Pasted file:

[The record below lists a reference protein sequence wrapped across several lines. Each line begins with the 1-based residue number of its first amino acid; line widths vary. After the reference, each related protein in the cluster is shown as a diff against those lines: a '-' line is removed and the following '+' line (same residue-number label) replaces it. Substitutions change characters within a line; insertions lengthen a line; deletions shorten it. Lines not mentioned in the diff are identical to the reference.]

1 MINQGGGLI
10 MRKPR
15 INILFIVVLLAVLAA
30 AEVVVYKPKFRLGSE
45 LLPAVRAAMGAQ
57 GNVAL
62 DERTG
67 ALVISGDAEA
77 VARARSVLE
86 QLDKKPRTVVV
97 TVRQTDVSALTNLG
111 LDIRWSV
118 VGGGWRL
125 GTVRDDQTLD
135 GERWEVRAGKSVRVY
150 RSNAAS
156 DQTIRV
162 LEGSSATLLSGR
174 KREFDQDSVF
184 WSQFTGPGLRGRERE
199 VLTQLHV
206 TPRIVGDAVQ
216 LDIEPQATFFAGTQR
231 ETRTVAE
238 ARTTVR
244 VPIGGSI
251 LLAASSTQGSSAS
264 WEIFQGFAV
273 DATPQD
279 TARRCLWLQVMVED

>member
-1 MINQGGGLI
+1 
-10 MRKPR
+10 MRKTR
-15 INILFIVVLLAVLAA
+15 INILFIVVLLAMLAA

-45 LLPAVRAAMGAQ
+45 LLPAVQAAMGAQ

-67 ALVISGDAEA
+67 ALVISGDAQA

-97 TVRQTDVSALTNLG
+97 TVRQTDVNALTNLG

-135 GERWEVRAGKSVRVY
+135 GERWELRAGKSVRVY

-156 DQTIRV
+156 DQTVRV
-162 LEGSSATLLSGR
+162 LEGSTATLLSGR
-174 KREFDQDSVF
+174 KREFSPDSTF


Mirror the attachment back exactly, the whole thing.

[The record below lists a reference protein sequence wrapped across several lines. Each line begins with the 1-based residue number of its first amino acid; line widths vary. After the reference, each related protein in the cluster is shown as a diff against those lines: a '-' line is removed and the following '+' line (same residue-number label) replaces it. Substitutions change characters within a line; insertions lengthen a line; deletions shorten it. Lines not mentioned in the diff are identical to the reference.]

1 MINQGGGLI
10 MRKPR
15 INILFIVVLLAVLAA
30 AEVVVYKPKFRLGSE
45 LLPAVRAAMGAQ
57 GNVAL
62 DERTG
67 ALVISGDAEA
77 VARARSVLE
86 QLDKKPRTVVV
97 TVRQTDVSALTNLG
111 LDIRWSV
118 VGGGWRL
125 GTVRDDQTLD
135 GERWEVRAGKSVRVY
150 RSNAAS
156 DQTIRV
162 LEGSSATLLSGR
174 KREFDQDSVF
184 WSQFTGPGLRGRERE
199 VLTQLHV
206 TPRIVGDAVQ
216 LDIEPQATFFAGTQR
231 ETRTVAE
238 ARTTVR
244 VPIGGSI
251 LLAASSTQGSSAS
264 WEIFQGFAV
273 DATPQD
279 TARRCLWLQVMVED

>member
-1 MINQGGGLI
+1 
-10 MRKPR
+10 MRKTR
-15 INILFIVVLLAVLAA
+15 INILFIVVLLAMLAA

-45 LLPAVRAAMGAQ
+45 LLPAVQAAMGAQ

-67 ALVISGDAEA
+67 ALVISGDAQA

-97 TVRQTDVSALTNLG
+97 TVRQTDVNALTNLG

-135 GERWEVRAGKSVRVY
+135 GERWELRAGKSVRVY

-156 DQTIRV
+156 DQTVRV
-162 LEGSSATLLSGR
+162 LEGSTATLLSGR
-174 KREFDQDSVF
+174 KREFSPDSTF